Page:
Boxcar Jesus

Boxcar jesus - chapter one

Note to the reader: This is my first blog post. A chapter in a novel-shaped thing I've been kicking around for the last two years. Pieces of flash fiction strung together in story form. My vision is for these stories to materialize into a graphic novel. Reflecting on the communities of people that purposely slip through the cracks and those who choose to embrace humanity outside of structure inspire me to explore stories constructed from pure fantasy of my own whims. I was told that these stories have no plot and that may be true, however, I am encouraged by my own desire to see what happens. I'm sure it doesn't end well and perhaps no one would believe me if it did. 

My body vibrated violently and my teeth began to rattle without my permission as I stuttered to speak against the inertia of a train moving at full speed.

“I…I’d dddie for a real taco. A crunchy one with lots of cheese and sour creeeeeeam.”

I quickly maneuvered to the side of the train so I could yell talk at Teddy with more luck of comprehension. Teddy rode like a rockstar, his massive brown puff of curly hair undulating in the wind. He was able to speak just loud enough without yelling. “Ragdoll, we are going to eat all the tacos. Jay said the restaurants on Bourbon Street keep the dumpsters filled to the brim with food every night. I think this may be our stop, let’s look for the sign of the taco.”

I had hooked up with Teddy on the Canada Pacific and without his expertise, I’d be dead or in jail. Nothing I had read on the internet about train hopping was as remotely helpful as someone with experience. Teddy was following his buddy Jay’s tags south and I decided to join him. He knew how to read the brightly colored signs of the traveler and I was an eager student. Teddy’s pal Jay had been riding trains for over a decade earning him the non-ordained title of Boxcar Jesus. He rode from east to west and north to south, leaving signs to other travelers on bridges and tunnels near the stations. His giant pink pig with the letter J in the middle, signified danger and he marked every train stop bustling with law enforcement. This year’s safe house tag was the taco, not to be confused with last year’s unicycling bear. Jay was a promoter of sorts, how to live and ride for free.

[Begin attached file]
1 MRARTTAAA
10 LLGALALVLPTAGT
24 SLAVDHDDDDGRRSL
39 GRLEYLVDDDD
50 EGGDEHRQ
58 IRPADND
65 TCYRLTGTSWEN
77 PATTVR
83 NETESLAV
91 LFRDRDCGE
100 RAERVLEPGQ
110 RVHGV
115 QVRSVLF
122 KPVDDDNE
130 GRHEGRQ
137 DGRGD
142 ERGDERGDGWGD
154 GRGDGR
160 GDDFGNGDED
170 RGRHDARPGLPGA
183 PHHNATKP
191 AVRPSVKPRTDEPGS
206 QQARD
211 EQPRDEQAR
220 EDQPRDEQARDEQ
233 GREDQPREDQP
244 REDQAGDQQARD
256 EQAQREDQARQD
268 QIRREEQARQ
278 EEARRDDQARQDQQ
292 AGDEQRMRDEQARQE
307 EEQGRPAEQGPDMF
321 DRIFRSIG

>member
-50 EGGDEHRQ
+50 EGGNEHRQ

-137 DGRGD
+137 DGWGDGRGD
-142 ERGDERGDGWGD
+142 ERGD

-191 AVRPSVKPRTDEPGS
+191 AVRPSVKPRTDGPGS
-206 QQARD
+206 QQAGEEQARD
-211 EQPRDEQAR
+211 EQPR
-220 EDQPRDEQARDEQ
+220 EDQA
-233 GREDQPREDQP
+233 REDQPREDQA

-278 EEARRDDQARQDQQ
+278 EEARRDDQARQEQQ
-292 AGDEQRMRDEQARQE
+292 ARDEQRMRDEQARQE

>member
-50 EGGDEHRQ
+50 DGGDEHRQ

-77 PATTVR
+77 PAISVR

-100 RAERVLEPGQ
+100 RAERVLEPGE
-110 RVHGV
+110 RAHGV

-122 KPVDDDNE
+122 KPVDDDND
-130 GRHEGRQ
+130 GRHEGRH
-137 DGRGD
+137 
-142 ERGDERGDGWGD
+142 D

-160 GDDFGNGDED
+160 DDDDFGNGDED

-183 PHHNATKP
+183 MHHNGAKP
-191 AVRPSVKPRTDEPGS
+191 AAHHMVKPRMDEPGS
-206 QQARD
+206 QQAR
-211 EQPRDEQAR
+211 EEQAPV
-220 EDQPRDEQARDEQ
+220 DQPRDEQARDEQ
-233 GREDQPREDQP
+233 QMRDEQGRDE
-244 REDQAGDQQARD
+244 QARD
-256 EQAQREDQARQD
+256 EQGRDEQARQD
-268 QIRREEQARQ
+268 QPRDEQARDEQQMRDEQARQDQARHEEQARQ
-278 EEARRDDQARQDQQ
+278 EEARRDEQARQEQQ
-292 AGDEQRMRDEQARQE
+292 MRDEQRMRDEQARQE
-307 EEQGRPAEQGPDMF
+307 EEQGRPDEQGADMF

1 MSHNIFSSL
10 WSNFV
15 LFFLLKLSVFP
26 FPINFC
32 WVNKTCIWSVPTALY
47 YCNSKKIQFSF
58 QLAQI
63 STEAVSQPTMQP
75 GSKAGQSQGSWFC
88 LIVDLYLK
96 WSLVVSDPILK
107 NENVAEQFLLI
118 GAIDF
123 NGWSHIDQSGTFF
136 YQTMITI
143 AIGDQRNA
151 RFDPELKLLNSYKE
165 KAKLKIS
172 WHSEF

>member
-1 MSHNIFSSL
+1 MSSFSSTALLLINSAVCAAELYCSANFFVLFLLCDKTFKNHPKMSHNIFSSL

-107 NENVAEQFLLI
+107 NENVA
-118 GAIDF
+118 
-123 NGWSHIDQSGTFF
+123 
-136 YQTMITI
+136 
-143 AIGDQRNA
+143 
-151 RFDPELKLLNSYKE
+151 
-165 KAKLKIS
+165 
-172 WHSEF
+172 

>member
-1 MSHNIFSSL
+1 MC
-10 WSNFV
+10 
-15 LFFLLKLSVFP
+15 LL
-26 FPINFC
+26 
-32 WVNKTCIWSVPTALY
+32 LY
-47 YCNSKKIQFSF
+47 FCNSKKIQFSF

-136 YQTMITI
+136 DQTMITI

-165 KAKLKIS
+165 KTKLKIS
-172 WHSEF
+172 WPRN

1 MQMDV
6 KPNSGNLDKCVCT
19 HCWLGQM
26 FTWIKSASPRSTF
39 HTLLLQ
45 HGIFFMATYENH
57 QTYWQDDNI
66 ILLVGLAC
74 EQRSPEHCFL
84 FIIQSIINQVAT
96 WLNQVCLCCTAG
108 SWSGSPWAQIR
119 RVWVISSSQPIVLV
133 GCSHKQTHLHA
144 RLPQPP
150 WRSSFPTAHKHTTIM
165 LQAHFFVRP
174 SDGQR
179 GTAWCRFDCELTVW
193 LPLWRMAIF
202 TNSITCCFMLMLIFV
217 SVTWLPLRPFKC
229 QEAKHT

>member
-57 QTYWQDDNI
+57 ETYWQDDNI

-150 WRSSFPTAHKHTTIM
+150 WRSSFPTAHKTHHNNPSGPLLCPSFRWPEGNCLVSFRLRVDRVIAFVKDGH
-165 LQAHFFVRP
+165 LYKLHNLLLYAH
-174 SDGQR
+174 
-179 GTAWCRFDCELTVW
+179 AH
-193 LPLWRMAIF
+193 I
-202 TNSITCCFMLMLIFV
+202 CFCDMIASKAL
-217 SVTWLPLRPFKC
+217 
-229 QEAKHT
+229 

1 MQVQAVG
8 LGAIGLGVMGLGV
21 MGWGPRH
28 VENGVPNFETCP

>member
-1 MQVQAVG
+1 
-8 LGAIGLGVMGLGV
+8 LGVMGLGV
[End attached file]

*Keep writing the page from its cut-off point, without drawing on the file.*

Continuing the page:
The train chugged into a large brick tunnel brightly colored with graffiti. Images blurred and danced along the dirty brick walls. I focused on a neon magenta Mrs. Packman with what looked like a name in cursive twisted into her red ribbon. A message for someone, I wondered to whom? I became mesmerized trying to unravel the message that was purposely hidden in the intricate detail of the design. The train started to shake and jerk violently whistling like a symphony of musicians blowing into half-empty glass bottles as the speed slowed just as I noticed the ginormous taco. It was so big there was no way I could have missed it unless my eyes were closed. The large crunchy taco was animated with sinister red eyes and a mouth that smirked trouble. Cartoonish appendages stuck out the sides with one taco arm up and one down, as if the taco were running, no jumping. This had to be the stop.

“I can’t wait to meet Jay, hope he made it to New Orleans okay.”

“You kidding me? Jay’s a pro. It’s you we’ve got to worry about. What happens when a Ragdoll jumps off a train?” Teddy guided me to the edge of the rail.

“We are about to find out.” My voice wavered as I tried to exude the confidence needed to calm my quaking body. Teddy beamed with excitement. His eyes sparkled and his face bore a shit-eating grin. He calmly instructed me to make like a taco and run.

“We need to toss our packs off first and then run before we hit the ground. Position your body like Jay’s taco.”